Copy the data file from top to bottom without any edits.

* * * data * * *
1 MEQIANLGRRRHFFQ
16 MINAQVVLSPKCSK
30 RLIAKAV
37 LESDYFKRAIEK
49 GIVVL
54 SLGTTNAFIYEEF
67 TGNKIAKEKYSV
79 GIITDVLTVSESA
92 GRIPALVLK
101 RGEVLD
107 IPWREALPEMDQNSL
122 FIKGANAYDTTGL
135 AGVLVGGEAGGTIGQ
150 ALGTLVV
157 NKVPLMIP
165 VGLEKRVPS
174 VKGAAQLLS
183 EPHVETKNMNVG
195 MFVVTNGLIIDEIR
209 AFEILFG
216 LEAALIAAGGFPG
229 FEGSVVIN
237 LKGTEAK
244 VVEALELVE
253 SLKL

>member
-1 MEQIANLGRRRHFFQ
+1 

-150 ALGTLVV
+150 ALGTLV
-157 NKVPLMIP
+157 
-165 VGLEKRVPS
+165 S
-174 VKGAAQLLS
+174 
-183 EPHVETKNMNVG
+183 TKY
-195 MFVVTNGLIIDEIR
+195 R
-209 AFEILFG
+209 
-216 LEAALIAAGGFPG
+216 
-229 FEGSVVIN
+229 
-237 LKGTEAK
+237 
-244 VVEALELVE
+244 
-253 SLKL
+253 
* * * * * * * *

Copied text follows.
1 MEQIANLGRRRHFFQ
16 MINAQVVLSPKCSK
30 RLIAKAV
37 LESDYFKRAIEK
49 GIVVL
54 SLGTTNAFIYEEF
67 TGNKIAKEKYSV
79 GIITDVLTVSESA
92 GRIPALVLK
101 RGEVLD
107 IPWREALPEMDQNSL
122 FIKGANAYDTTGL
135 AGVLVGGEAGGTIGQ
150 ALGTLVV
157 NKVPLMIP
165 VGLEKRVPS
174 VKGAAQLLS
183 EPHVETKNMNVG
195 MFVVTNGLIIDEIR
209 AFEILFG
216 LEAALIAAGGFPG
229 FEGSVVIN
237 LKGTEAK
244 VVEALELVE
253 SLKL

>member
-1 MEQIANLGRRRHFFQ
+1 

-150 ALGTLVV
+150 ALGTLV
-157 NKVPLMIP
+157 
-165 VGLEKRVPS
+165 S
-174 VKGAAQLLS
+174 
-183 EPHVETKNMNVG
+183 TKY
-195 MFVVTNGLIIDEIR
+195 R
-209 AFEILFG
+209 
-216 LEAALIAAGGFPG
+216 
-229 FEGSVVIN
+229 
-237 LKGTEAK
+237 
-244 VVEALELVE
+244 
-253 SLKL
+253 